Thanks!

Join the Discussion

Winter Soups and Stews

Smoky Butternut Squash and Three Bean Chili

Smoky Butternut Squash and Three Bean Chili

If your house is anything like ours, last week wasn't our most inspired in terms of cooking. We're all suffering from the post-election blues -- the sole upside being Oliver's decision to sleep-in until 7 am for the first time in many, many months; I think he's trying to tell us that pulling the covers over our heads and hibernating for awhile is ok. It's half-convincing. For much of the week, instead of cooking, there'd been takeout pizza and canned soup before, at week's end, I decided it was time to pour a glass of wine and get back into the kitchen. I was craving something hearty and comforting that we could eat for a few days. Something that wouldn't remind me too much of Thanksgiving because, frankly, I can't quite gather the steam to start planning for that yet. It was time for a big bowl of chili.

Read More
5 Tips For Cooking with a Baby + Power Greens Soup

5 Tips For Cooking with a Baby + Power Greens Soup

Last weekend it was so windy – apocalyptically stormy, you could say – that our tent at the farmers market was uprooted by gusts of wind that were not messing around. I wasn't there, but apparently despite being heavily weighted down and with four customers holding onto each corner, it quite literally blew down the block. Sam, from across town, was reporting trees falling on every block and traffic lights out across the city. The next morning on a walk with Oliver around Green Lake, we were met with that same biting wind and ended up retreating for a hot chocolate instead. 'Tis the season in Seattle: we all get a little giddy and ahead of ourselves when we spot the cherry blossoms and daffodils, and I always trick myself into thinking that with the start of daylight savings time,  summer must be right around the corner. In truth, before we had Oliver, we'd often travel somewhere sunny for a little mood boost around this time of year. When I moved from California, many friends – other (empathetic) 'expats' now living in the Pacific Northwest – recommended this: if you know what's good for you, they'd all say, go find the sun in February or March, and we would follow that advice faaaaaithfully. But with a baby, this just isn't where our priorities are this year, and I've found myself relying on other antics like buying out of season strawberries, drinking white wine with dinner, buying a new pair of sandals that likely will not see the light of day for the next two months, and making big, colorful pots of feel good, springy soup. Let's not kid ourselves: Cherry blossoms or not, Seattle's no Palm Springs when it gets down to bathing in the sunlight. But if you step outside onto your little porch, smell the honeysuckle blooming, take notice of the longer, lighter days and think about how you simply can't wait to see your baby crawling around on the sand when it's warm enough to stroll down to the beach, it starts looking better in its own light.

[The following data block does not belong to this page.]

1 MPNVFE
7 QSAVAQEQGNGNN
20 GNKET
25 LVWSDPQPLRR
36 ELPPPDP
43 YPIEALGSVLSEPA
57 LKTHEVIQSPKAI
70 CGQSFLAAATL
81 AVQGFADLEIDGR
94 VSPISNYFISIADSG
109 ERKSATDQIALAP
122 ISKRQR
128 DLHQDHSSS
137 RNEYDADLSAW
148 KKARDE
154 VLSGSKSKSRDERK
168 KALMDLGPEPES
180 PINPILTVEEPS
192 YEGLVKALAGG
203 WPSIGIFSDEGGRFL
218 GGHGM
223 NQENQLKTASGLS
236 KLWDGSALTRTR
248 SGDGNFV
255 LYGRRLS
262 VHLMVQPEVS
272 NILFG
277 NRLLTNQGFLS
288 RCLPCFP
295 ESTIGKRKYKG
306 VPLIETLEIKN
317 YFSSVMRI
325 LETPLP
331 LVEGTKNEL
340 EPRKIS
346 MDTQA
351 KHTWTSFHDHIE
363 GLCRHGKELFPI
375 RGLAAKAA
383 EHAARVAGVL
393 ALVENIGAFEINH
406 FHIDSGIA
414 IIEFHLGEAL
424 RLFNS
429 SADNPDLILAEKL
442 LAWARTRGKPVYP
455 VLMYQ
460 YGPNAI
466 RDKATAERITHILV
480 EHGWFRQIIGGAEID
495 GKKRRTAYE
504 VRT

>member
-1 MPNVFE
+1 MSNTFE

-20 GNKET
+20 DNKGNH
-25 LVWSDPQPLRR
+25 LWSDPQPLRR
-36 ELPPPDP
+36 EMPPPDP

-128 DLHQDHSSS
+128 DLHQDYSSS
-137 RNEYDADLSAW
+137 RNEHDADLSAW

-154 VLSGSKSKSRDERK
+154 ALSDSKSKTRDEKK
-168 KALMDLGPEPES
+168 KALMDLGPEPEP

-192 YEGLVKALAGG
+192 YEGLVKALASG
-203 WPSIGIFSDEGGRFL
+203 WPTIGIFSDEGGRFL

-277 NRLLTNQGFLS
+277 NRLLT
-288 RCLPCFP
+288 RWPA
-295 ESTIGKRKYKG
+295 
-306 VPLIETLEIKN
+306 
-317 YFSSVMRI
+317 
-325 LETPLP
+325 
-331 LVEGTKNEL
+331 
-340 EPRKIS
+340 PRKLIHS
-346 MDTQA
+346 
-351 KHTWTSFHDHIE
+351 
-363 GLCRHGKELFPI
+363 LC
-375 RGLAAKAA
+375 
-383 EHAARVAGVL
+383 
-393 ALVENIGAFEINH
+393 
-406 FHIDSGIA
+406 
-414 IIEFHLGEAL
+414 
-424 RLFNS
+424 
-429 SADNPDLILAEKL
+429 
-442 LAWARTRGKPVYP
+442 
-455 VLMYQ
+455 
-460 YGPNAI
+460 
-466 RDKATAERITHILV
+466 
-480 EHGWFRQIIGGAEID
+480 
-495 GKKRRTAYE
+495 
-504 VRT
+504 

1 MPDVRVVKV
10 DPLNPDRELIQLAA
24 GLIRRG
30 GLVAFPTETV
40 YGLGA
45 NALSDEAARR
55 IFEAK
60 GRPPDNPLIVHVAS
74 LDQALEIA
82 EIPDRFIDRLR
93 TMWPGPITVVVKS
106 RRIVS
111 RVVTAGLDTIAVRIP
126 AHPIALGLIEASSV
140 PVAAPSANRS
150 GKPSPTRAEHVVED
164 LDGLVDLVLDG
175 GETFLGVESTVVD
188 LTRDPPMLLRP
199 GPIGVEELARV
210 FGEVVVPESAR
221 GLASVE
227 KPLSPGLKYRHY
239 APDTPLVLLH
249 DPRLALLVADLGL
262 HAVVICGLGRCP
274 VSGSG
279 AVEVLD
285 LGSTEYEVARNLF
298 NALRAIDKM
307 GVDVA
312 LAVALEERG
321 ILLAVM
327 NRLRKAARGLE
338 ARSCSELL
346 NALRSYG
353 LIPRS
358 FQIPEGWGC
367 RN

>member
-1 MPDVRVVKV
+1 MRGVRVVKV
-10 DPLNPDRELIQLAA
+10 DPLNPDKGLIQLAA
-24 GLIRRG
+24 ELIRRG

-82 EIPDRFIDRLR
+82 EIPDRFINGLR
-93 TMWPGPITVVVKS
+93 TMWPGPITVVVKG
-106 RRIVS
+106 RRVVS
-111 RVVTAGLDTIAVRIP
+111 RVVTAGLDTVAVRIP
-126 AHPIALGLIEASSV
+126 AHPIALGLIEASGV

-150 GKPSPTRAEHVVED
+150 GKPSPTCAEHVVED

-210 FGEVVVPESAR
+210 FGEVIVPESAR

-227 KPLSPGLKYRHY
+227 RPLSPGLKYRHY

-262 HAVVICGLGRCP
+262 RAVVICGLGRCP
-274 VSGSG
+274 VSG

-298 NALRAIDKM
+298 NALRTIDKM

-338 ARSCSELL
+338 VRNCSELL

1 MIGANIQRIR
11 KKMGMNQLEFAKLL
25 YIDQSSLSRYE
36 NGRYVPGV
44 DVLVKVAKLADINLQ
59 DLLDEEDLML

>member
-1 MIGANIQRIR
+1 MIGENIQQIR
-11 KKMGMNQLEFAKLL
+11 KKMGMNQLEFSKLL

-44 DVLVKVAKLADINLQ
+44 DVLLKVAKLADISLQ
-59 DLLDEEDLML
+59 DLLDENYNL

Read More
Minestrone Verde with White Beans and Pesto

Minestrone Verde with White Beans and Pesto